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Isolating myself from sister

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Lately everything my sister does or says gets on my nerves. Ever since my stressful spring semester of school ended I just want to be alone or away from my older sister. During the school year she was seeing a psychiatrist and they said she was depressed, so whenever we hung out she would only talk about her depression. I wanted to be there for her but I was going through my own problems with school stress (I go to art college and the work load is intense). Hearing about her problems was even more stress for me and I couldn’t tell her about mine because she was depressed and my problems seemed minor. However now that school is over and she’s no longer depressed I still find hearing about my sister’s life to be irritating. Whatever she says seems to be about her unhappiness and little things that I have done or haven’t done that have affected her. I feel blamed and I want to be alone so I don’t have to hear that but I can’t ignore her forever. What can I do? I feel a little smothered and it’s making me unhappy.

Isolating myself from sister

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If you want others to be happy, practice compassion. If you want to be happy, practice compassion. Dalai Lama

Thank you for writing to us about your reaction to your sister. It is very difficult to be with someone who is chronically depressed.

While there is no magic formula in coping with someone’s depression, there are some general principles that may be helpful. Your sister’s depression isn’t something you can do much to help. She has to manage the ravages of the disease on her own. But you can still find a way to love her, show you care for her, and keep yourself from being consumed with the pain that comes from coping with the profound despondency and self-absorption that can accompany her illness.

The way through this is by detaching with compassion. Twelve step programs like Al-Anon use the phrase “detaching with love” to describe this process, but I have found the concept to be difficult for many to embrace because the frustration seems to block any sense of love. Compassion seems to be more comprehensible to family and friends, particularly when it means understanding, and honoring, your sister’s limitation as well as your own. Your sister doesn’t want to be depressed, and you don’t want to be angry. But both of you are in this dance of trying to figure out how to be together with the elephant of depression between you. My advice is to be kind and loving, but to set limits with your time and availability. The challenge is to find a balance; the risk is overextending yourself and becoming resentful.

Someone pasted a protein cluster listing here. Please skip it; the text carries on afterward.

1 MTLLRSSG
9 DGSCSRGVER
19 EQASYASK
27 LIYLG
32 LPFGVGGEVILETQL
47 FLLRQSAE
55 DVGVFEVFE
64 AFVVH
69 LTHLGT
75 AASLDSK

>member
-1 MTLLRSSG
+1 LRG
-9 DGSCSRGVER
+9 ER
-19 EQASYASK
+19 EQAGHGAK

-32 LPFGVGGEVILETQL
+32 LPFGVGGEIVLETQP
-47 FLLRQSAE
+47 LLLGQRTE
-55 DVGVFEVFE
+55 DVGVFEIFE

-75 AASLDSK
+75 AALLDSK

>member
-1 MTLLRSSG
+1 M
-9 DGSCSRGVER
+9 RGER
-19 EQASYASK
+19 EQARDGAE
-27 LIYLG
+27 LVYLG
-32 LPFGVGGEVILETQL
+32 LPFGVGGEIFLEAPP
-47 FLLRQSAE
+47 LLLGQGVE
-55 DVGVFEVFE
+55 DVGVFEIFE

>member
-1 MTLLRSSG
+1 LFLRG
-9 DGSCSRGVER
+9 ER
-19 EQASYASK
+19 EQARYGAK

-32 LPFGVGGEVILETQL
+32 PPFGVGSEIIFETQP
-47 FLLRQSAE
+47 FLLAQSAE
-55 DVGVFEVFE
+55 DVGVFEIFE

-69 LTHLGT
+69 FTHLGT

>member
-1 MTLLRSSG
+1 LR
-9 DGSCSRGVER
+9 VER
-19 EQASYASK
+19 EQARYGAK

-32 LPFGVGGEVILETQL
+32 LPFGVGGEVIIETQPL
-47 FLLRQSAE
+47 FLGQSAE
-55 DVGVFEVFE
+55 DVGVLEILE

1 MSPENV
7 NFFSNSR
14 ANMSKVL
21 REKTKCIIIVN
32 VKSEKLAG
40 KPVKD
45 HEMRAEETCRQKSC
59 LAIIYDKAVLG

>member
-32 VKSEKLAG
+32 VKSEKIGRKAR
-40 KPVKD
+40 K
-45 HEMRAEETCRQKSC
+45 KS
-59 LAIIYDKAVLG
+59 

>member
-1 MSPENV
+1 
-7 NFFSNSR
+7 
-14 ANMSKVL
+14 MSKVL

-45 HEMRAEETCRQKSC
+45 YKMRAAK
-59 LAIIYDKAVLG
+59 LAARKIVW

Since you are at school I would highly recommend you meet with a counselor their to discuss coping with your sister.

Compassion implies an understanding of shared suffering with a desire, but not necessarily the ability, to help alleviate someone else’s pain. Try to be with her the way you would want someone to be with you if you were depressed. Your sister is trying to find happiness, avoid suffering, and get her needs met. Compassion means understanding she is a lot like you.

Wishing you patience and peace,
Dr. Dan

Isolating myself from sister

Daniel J. Tomasulo, PhD, TEP, MFA, MAPP

Dan Tomasulo Ph.D., TEP, MFA, MAPP teaches Positive Psychology in the graduate program of Counseling and Clinical Psychology at Columbia University, Teachers College and works with Martin Seligman, the Father of Positive Psychology in the Masters of Applied Positive Psychology (MAPP) program at the University of Pennsylvania. He is Director of the New York Certification in Positive Psychology for the Open Center in New York City and on faculty at New Jersey City University. Sharecare has honored him as one of the top 10 online influencers on the topic of depression. For more information go to: He also writes for Psych Central's Ask the Therapist column and the Proof Positive blog.

APA Reference
Tomasulo, D. (2018). Isolating myself from sister. Psych Central. Retrieved on July 17, 2019, from
Scientifically Reviewed
Last updated: 8 May 2018
Last reviewed: By a member of our scientific advisory board on 8 May 2018
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